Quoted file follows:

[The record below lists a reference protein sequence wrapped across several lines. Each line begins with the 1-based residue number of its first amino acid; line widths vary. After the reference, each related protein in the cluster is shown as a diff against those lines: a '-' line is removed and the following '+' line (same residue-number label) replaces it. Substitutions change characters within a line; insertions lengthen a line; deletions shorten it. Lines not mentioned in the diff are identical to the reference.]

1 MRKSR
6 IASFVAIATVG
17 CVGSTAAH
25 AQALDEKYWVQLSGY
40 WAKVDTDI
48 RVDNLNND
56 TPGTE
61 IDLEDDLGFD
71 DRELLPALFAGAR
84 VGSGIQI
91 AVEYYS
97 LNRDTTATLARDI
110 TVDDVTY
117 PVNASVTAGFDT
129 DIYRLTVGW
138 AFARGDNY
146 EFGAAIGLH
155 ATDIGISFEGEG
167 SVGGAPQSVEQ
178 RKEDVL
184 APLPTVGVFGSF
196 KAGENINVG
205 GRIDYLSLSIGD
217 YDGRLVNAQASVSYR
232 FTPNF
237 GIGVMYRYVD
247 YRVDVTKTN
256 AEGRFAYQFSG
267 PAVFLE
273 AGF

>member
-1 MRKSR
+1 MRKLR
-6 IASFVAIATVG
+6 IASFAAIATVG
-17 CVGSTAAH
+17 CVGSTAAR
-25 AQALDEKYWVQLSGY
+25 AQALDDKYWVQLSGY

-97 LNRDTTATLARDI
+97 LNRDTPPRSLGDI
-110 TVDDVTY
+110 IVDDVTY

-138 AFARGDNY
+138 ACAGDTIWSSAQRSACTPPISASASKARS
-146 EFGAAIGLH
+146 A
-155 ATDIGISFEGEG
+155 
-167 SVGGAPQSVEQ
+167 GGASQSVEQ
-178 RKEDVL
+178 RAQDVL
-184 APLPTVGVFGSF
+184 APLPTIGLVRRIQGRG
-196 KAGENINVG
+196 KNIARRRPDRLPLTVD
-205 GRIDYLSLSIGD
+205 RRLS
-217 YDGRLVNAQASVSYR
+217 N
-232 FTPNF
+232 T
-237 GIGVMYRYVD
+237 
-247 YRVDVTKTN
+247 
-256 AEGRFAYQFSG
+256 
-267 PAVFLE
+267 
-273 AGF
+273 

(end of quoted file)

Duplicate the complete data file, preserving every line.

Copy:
[The record below lists a reference protein sequence wrapped across several lines. Each line begins with the 1-based residue number of its first amino acid; line widths vary. After the reference, each related protein in the cluster is shown as a diff against those lines: a '-' line is removed and the following '+' line (same residue-number label) replaces it. Substitutions change characters within a line; insertions lengthen a line; deletions shorten it. Lines not mentioned in the diff are identical to the reference.]

1 MRKSR
6 IASFVAIATVG
17 CVGSTAAH
25 AQALDEKYWVQLSGY
40 WAKVDTDI
48 RVDNLNND
56 TPGTE
61 IDLEDDLGFD
71 DRELLPALFAGAR
84 VGSGIQI
91 AVEYYS
97 LNRDTTATLARDI
110 TVDDVTY
117 PVNASVTAGFDT
129 DIYRLTVGW
138 AFARGDNY
146 EFGAAIGLH
155 ATDIGISFEGEG
167 SVGGAPQSVEQ
178 RKEDVL
184 APLPTVGVFGSF
196 KAGENINVG
205 GRIDYLSLSIGD
217 YDGRLVNAQASVSYR
232 FTPNF
237 GIGVMYRYVD
247 YRVDVTKTN
256 AEGRFAYQFSG
267 PAVFLE
273 AGF

>member
-1 MRKSR
+1 MRKLR
-6 IASFVAIATVG
+6 IASFAAIATVG
-17 CVGSTAAH
+17 CVGSTAAR
-25 AQALDEKYWVQLSGY
+25 AQALDDKYWVQLSGY

-97 LNRDTTATLARDI
+97 LNRDTPPRSLGDI
-110 TVDDVTY
+110 IVDDVTY

-138 AFARGDNY
+138 ACAGDTIWSSAQRSACTPPISASASKARS
-146 EFGAAIGLH
+146 A
-155 ATDIGISFEGEG
+155 
-167 SVGGAPQSVEQ
+167 GGASQSVEQ
-178 RKEDVL
+178 RAQDVL
-184 APLPTVGVFGSF
+184 APLPTIGLVRRIQGRG
-196 KAGENINVG
+196 KNIARRRPDRLPLTVD
-205 GRIDYLSLSIGD
+205 RRLS
-217 YDGRLVNAQASVSYR
+217 N
-232 FTPNF
+232 T
-237 GIGVMYRYVD
+237 
-247 YRVDVTKTN
+247 
-256 AEGRFAYQFSG
+256 
-267 PAVFLE
+267 
-273 AGF
+273 